“I think this is a great example of somebody who’s never had private sector experience, who’s never had a job up here in Massachusetts,” he said. “You know, analyzing an opportunity and not realizing that it wasn’t going to create what you said it was going to create.”
Gomez also worked, as he has throughout the campaign, to cast himself as a moderate Republican — saying his party is wrong on climate change and immigration reform.
And when Sahl asked Gomez if he supports race-based affirmative action, the Republican suggested he does.
“I think everybody should have equal opportunity to achieve the American Dream,” he said, adding that the “socially” and “demographically” disadvantaged “should have a chance…and if that entails giving them an extra benefit, then yes, I think we should give them that chance.”
Markey said he, too, supports affirmative action.
But if the pair agreed on many issues, the Democrat worked to draw sharp lines where he could.
The candidates, in the middle portion of the debate, asked each other a series of questions. And Markey focused, in one query, on Gomez’s opposition to bans on assault weapons and high-capacity magazines. Why, he asked, would a civilian ever need to fire 100 bullets in under two minutes?
Gomez said he respected the Massachusetts ban on assault weapons and pivoted to his support for expanded gun sale background checks — suggesting that, as a Republican, he would have a better shot than Markey at winning GOP support for the legislation and getting it passed.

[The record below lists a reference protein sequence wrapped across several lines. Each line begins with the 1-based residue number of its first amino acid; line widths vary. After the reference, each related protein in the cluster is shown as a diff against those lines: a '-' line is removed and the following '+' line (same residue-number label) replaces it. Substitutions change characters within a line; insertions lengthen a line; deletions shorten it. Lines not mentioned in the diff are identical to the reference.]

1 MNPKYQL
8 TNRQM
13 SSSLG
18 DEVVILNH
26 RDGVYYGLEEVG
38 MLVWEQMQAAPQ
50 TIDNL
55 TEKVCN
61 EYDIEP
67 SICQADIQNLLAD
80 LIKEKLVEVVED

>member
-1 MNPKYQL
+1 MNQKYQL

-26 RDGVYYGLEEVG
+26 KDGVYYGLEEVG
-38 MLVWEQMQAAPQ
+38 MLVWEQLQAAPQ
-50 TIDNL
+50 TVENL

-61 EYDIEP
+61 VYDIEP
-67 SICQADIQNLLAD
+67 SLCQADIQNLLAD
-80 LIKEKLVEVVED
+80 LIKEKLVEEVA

That promise of change — of a different kind of politics — also found expression in Gomez’s call for term limits.
Markey pointed out, in response to the call, that Gomez had long-serving Republican Sen. John McCain in town recently to campaign on his behalf.
That provoked one of the sharpest exchanges in the debate.
Gomez said he’d told McCain that he should be term limited.
“No, you did not,” said Markey.
“Yes, I did,” said Gomez.
“Are you calling him a liar?,” Sahl asked.
“I’m saying that did not happen,” said Markey.
The final portion of the debate, which took place at WGBH-TV, focused on foreign policy. Markey suggested a cautious approach to Syria and said the U.S. should only impose a no-fly zone with the full support of its allies.
Gomez suggested the U.S. should support the rebel group best positioned to spread democracy.
Both candidates said the wars in Iraq and Afghanistan suggest the difficulty of imposing American-style democracy on other countries.
But by the end of the night, some analysts were already looking past the June 25 election.
Ubertaccio, the Stonehill College professor, said Gomez’s strong debate performance would not reshape the fundamental contours of the Senate race.
“But if he’s thinking that he wants a future in Massachusetts politics,” Ubertaccio said, “this was a very strong way to finish up this campaign.”